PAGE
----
PARIS (Reuters) -- Mercedes and Opel officials will next week face a French panel looking into the industry in the wake of the Volkswagen Group emissions scandal.
Renault executives appeared before the panel on Monday after a government probe found that some of its cars had real-world NOx emissions far above those recorded in laboratory tests.
The commission was established by France's Energy Minister, Segolene Royal, and it is currently testing 100 car models from all major automotive brands to compare on-the-road emissions with regulatory test-bench scores as it looks for any evidence of test rigging.
Denis Baupin, a member of French parliament and a member of the panel, said Mercedes and Opel would face the panel on Jan. 28.
Preliminary results from government tests indicated that emissions from the Renault Captur SUV, Espace minivan and an unnamed utility vehicle exceeded limits, according to a report in Les Echos newspaper. The Ford C-Max and Mercedes-Benz S class models tested also had emissions much higher than legal limits, although not as much as the Renault models, the paper said.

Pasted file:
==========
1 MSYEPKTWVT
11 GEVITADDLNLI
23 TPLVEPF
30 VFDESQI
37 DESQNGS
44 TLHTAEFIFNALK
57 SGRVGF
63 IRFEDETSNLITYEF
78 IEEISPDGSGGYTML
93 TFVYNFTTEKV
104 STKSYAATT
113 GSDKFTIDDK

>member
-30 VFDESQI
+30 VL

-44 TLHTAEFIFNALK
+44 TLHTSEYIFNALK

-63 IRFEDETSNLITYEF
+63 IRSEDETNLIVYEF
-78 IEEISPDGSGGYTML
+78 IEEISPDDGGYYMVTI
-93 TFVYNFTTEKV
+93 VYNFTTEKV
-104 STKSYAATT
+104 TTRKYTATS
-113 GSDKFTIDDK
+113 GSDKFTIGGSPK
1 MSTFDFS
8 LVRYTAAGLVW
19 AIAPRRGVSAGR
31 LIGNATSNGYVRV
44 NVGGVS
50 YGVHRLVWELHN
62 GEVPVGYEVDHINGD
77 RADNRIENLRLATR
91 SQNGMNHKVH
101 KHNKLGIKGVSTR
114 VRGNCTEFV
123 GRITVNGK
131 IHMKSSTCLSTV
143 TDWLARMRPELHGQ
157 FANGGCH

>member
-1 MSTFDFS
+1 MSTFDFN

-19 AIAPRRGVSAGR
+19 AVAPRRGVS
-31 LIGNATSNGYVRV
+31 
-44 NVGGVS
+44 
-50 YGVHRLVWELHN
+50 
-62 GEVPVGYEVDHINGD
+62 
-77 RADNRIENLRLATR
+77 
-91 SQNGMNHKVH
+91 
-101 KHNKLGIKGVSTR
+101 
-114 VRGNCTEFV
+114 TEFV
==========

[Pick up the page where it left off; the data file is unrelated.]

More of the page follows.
Renault said earlier this week that it is recalling 15,800 Captur SUVs to fix pollution-control systems and will offer voluntary emissions-system updates for about 700,000 vehicles.
Opel has denied reports that it is recalling its Zafira with 1.6-liter diesel engines to modify software to change the emissions of the minivan. It said the model was getting a service update.
Automotive News Europe contributed to this report